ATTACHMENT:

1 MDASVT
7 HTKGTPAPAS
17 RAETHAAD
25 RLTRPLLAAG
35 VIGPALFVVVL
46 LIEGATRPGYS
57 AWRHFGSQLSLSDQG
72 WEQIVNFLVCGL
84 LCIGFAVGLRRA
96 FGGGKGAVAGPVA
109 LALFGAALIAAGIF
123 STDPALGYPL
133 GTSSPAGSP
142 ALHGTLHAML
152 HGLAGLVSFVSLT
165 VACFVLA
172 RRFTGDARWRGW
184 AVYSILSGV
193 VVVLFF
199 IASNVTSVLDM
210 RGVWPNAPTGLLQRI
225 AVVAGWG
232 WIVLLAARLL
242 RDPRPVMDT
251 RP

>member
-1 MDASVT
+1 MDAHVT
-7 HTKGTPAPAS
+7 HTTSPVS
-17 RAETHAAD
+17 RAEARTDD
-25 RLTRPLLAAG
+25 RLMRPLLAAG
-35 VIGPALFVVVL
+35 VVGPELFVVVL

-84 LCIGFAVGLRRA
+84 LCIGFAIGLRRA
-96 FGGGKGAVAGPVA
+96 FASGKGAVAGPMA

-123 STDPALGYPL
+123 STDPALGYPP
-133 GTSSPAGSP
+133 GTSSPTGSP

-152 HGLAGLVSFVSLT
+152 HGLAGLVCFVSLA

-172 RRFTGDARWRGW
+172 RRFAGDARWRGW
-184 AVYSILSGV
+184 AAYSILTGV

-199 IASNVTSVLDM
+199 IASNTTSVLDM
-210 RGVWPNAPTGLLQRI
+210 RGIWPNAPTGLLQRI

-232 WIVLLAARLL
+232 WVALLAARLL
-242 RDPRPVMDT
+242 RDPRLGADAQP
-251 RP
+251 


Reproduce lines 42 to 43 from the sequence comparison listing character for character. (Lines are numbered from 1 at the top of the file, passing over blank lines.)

+123 STDPALGYPP
-133 GTSSPAGSP